And the other is that I’ll bide my time in a long queue and then arrive at my gate and the man who holds your boarding pass under that machine thing will say no, you can’t get on. This is not your plane. This plane flies to Cambodia. Your Cape Town home plane to your bed and your children took off 20 minutes ago from a terminal 10km away, so even if you had rollerblades you’d still be stuffed. So I walk around clutching my backpack which (as I pointed out) is quite unnecessary since it is attached to me by straps and gripping my handbag tightly to my chest while I compulsively check the TV monitor to make sure I’m really, really in the right place. Then when I find my gate I position myself inches away from another monitor showing my flight details and I remain glued to it, now and again averting my eyes to nervously accost strangers and random airport staff and ask them if this plane is, indeed, bound for my destination.

None of this is an exaggeration, you can ask my husband. So it’s a happiness when I find myself, shoes off and backpack safely stowed in the overhead locker, with nothing left to worry about but the announcements interrupting my movie and that there won’t be enough food. When I fly with my children the latter part is sorted. Both get bad motion sickness and spend the entire flight dry-heaving into a bag like that scene from Dumb and Dumber, leaving me with the chicken, beef and vegetarian pasta and all the tiny cheeses and crackers and salad dressings and it’s like an aeroplane party for one. When I fly alone I have nothing but what they give me and even when I eat all the condiments including the salt and pepper I’m still hungry.

On this particular flight I sat next to a waifish Japanese woman (is there any other kind?) who could have been 17 or 40. Like other Japanese travellers I’ve observed, she seemed to have a low opinion of Western food and (unlike me) zero interest in anything the nice Emirates ladies conjured from the happy recesses of their mobile kitchens. Instead, she took out her own box which contained an array of things chopped into microscopic morsels. These, with the help of tiny toothpick chopsticks, she dipped into a thimbleful of soy sauce and ate daintily before settling down for a snooze, leaving her hot little box of lamb Rogan Josh wastefully unattended. I eyed it greedily while licking the last, remaining grains of basmati rice from my tin-foil lid and while I wanted it desperately I knew that stealing it from under her nose would be risky and that she’d probably notice. Her bread roll, on the other hand, was another story and mere inches from my hand. Plus, I still had butter left. This theft, I figured (four bottles of aeroplane Chenin in) I could get away with. I watched her closely. Her eyes were tightly shut, her breathing even and a tiny trickle of soy-scented spit hovered at the corner of her mouth.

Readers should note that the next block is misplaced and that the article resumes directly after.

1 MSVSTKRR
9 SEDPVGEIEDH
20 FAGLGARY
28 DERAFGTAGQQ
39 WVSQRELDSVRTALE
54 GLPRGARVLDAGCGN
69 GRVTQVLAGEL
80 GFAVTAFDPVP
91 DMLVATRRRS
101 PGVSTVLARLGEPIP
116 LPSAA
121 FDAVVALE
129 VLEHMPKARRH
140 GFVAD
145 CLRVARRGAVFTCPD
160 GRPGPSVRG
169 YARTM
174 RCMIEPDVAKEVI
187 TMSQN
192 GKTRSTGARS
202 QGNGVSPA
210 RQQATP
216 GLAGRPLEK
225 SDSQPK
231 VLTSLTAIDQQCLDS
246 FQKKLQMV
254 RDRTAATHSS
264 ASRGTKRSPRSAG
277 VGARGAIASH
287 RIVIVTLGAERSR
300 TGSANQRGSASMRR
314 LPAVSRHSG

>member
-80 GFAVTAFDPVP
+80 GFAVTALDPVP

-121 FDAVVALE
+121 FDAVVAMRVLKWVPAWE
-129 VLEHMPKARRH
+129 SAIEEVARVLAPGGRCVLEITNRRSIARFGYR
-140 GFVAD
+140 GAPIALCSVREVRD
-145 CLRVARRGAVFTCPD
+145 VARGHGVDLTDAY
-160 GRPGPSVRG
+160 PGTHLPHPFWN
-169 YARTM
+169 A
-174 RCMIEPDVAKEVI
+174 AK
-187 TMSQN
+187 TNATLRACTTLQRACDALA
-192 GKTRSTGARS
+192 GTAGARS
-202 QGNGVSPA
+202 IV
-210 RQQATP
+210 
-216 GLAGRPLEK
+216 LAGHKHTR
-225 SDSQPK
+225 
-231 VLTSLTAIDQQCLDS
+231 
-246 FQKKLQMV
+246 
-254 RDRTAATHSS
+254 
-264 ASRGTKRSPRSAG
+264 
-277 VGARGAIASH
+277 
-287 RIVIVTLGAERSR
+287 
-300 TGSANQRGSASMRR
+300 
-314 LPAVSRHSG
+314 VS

Eyeing my prey, and with the stealth of a ninja, I leant over three inches and quietly helped myself to the small, cold, cellophane-wrapped package. Only, my enemy move seemed to stir some latent Samurai survival instincts and instantly her eyes snapped open and she snatched her roll back and glared at me in understandable outrage. To say that I felt ashamed would be putting it mildly. She proceeded to re-organise her little tray so that the roll was as far away from me as possible while I apologised profusely and did that pray bow thing and said konichiwa several times in the most remorseful tone I could muster, but she wasn’t having any of it. To hide my deep humiliation at the whole of row 57 knowing I was nothing but a common thief I took out my phone and pretended to have a long, casual conversation even though everyone knows you can’t even do that on planes.

And I was very relieved when at last the captain announced that we were descending into Dubai airport and I could slink away and never see these people again and be left alone in my shame and the thermal pyjamas which seemed a good idea at the time but here in the desert were itchy and hot as the hinges of hell. Also, the water the red-lipped ladies neglected to bring me even though I  pressed my little bell like I had Tourettes syndrome (they probably heard I was a criminal and were warned to stay away) was becoming a thing of increasing urgency as the many plastic cups of wine I’d merrily imbued began to make themselves felt in my temples. Only you can’t drink the water in Dubai because it’s wee and what South African carries a Euro – certainly not this one – so I couldn’t even purchase a Voss to wash down my Gen-Payne.

I learnt some valuable lessons on this journey: just because the booze is free does not mean you have to turn your tray table into a mini wine bar; it’s not right to steal from people even when it feels justified in the moment; and lastly, that I need to spend less time watching My 600 Pound Life and more listening to Sogyal Rinpoche reminding me not to act like a crazy person every minute of every day.